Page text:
*By David Murray
Is there any greater help to interpreting and understanding the Bible than a deep sense of one’s own sin?
- When I feel my sinfulness, I am much more motivated to search the Scriptures for grace to help in my time of need.
- When I am convicted of my sin, I doubt my own wisdom and rely more upon the Holy Spirit.
- When I see my sin, I understand the character of God better – His frightening holiness and His refreshing love.
- When I’m confronted with my sinful inability, I have no doubts about my need of sovereign electing grace.
- When I grasp how bad my best deeds are, salvation by faith without works becomes fascinating and utterly compelling.
- When I’m utterly condemned, all new perspectives on justification look ridiculous and I get a far deeper insight into the old but ever new perspective of justification by faith alone.
- When I mourn my spiritual deadness, the resurrection of Christ is not only a doctrine but my only source of life.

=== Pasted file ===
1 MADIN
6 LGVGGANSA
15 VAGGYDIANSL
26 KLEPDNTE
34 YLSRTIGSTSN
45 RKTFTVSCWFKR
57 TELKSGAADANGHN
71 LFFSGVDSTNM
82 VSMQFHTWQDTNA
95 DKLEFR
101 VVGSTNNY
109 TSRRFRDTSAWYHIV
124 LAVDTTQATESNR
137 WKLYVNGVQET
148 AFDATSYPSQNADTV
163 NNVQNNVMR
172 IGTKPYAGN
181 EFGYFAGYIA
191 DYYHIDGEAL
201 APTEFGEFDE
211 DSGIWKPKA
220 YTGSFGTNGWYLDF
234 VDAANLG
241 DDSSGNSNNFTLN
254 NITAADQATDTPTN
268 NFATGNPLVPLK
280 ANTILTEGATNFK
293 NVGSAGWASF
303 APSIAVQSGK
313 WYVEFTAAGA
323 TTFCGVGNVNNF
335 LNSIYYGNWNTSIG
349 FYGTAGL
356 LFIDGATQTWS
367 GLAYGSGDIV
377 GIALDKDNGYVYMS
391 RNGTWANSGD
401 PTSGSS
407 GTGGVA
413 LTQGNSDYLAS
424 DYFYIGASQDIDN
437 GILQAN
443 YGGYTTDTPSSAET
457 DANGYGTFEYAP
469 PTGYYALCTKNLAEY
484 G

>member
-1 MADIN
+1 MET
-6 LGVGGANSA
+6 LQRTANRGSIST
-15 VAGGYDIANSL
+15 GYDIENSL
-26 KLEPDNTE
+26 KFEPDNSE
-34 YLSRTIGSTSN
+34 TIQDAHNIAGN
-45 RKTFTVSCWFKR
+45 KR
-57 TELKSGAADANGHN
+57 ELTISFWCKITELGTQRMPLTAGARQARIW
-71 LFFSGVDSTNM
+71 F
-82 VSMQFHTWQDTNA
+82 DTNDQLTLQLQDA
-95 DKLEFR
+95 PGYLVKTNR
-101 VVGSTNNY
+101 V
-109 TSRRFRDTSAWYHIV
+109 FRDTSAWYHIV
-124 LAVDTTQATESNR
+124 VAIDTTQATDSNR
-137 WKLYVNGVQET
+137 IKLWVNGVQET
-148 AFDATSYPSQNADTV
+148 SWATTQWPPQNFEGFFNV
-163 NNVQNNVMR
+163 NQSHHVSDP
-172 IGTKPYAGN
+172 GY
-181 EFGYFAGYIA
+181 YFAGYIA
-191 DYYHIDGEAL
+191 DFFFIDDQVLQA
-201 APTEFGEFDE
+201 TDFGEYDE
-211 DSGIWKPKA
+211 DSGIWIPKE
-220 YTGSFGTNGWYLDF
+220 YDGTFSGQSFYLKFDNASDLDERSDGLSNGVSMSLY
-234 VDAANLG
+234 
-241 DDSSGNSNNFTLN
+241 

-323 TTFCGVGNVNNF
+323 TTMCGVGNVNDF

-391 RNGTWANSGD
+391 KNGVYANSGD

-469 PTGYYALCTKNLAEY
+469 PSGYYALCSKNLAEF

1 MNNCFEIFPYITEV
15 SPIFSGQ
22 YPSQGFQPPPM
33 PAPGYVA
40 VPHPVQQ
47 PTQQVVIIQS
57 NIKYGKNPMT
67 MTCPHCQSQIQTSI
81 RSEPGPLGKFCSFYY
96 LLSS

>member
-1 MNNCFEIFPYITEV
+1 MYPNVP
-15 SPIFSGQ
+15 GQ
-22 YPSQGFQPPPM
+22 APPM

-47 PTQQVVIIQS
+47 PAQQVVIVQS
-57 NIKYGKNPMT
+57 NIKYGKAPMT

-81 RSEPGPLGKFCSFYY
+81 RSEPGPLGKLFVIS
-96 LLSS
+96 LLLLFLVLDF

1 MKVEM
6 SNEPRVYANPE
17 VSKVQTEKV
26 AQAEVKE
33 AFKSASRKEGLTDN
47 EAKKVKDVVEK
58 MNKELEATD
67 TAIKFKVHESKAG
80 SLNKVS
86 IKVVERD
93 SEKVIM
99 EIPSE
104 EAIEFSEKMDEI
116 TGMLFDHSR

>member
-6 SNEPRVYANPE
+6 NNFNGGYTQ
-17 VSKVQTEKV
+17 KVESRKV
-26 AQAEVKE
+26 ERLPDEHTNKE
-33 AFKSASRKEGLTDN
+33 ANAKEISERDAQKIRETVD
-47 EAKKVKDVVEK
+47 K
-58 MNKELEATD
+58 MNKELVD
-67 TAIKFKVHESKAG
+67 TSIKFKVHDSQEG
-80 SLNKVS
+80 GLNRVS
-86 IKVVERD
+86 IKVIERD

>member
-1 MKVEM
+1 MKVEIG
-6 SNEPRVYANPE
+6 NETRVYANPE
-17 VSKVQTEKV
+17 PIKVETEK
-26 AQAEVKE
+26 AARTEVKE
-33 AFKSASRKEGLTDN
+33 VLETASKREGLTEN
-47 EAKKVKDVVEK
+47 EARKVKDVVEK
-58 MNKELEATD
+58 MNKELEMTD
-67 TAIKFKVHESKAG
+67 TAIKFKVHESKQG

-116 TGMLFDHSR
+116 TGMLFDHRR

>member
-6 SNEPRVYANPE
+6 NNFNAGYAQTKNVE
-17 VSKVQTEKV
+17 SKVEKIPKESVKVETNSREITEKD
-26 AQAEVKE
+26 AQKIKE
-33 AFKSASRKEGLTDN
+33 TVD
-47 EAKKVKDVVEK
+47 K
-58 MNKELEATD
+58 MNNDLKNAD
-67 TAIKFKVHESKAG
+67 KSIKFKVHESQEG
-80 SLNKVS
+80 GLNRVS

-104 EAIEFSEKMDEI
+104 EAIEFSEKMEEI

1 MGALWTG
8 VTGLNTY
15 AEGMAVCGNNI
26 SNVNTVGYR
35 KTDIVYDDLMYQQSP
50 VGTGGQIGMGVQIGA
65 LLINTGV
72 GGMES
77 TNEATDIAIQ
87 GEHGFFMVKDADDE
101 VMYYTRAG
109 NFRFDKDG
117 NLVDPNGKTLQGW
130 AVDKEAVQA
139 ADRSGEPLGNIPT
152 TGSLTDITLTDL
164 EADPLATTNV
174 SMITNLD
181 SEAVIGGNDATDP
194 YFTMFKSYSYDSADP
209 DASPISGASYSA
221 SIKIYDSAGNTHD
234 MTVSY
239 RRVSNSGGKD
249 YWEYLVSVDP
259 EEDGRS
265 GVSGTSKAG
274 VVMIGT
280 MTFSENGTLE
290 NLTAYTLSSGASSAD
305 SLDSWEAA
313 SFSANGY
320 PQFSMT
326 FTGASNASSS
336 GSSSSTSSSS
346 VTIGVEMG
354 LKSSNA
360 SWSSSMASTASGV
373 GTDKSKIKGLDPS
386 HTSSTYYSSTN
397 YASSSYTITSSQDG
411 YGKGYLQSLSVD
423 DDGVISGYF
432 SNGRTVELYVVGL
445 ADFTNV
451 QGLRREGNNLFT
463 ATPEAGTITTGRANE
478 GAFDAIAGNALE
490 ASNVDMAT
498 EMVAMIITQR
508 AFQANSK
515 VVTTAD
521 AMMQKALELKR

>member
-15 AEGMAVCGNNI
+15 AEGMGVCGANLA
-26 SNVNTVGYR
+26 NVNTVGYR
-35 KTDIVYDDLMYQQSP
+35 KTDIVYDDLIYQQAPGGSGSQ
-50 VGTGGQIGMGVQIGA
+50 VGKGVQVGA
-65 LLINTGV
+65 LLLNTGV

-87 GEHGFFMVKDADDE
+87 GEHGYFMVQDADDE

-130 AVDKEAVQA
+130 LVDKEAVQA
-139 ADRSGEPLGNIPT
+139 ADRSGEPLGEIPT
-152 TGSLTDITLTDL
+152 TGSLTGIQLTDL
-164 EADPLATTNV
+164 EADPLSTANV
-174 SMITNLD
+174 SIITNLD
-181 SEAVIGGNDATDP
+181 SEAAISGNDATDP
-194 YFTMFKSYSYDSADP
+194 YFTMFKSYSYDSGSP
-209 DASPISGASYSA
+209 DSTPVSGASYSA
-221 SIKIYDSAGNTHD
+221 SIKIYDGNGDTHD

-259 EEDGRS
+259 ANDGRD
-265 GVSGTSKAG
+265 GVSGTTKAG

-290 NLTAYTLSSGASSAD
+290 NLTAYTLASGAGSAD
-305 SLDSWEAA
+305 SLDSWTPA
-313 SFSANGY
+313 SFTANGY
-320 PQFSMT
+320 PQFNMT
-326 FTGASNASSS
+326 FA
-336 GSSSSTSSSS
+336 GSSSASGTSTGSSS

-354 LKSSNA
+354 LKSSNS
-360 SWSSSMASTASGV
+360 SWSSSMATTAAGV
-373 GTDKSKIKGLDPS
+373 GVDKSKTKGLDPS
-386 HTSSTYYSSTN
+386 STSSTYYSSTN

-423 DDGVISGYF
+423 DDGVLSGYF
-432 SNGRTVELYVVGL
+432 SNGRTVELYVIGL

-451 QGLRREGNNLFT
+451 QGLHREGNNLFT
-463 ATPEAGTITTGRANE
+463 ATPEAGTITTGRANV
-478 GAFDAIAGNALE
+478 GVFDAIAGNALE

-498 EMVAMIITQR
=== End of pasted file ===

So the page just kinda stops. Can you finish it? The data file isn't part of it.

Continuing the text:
- When I sense my immeasurable guilt, I have no difficulty whatsoever in grasping the existence and eternality of hell.
- When I absorb the enormity of my enmity, substitution is no longer a theory of the atonement but my only and enthralling hope.
- When I see the untrustworthiness of my heart and mind, the inerrancy of Scripture becomes a matter of life or death.
- When I perceive the deceitfulness of my own heart, I understand so much better how to minister the Word to other similar hearts.
- When I behold the ugliness and vileness of my sin, my eyes are opened to behold more of the glory and beauty of Christ.
A deep sense of sin gives deep insights into the deep things of the Bible
*Article by David Murray. He is Professor of Old Testament and Practical Theology at Puritan Reformed Theological Seminary, and an Adjunct Professor at Westminster Theological Seminary. He blogs at headhearthand.org (9/10/13)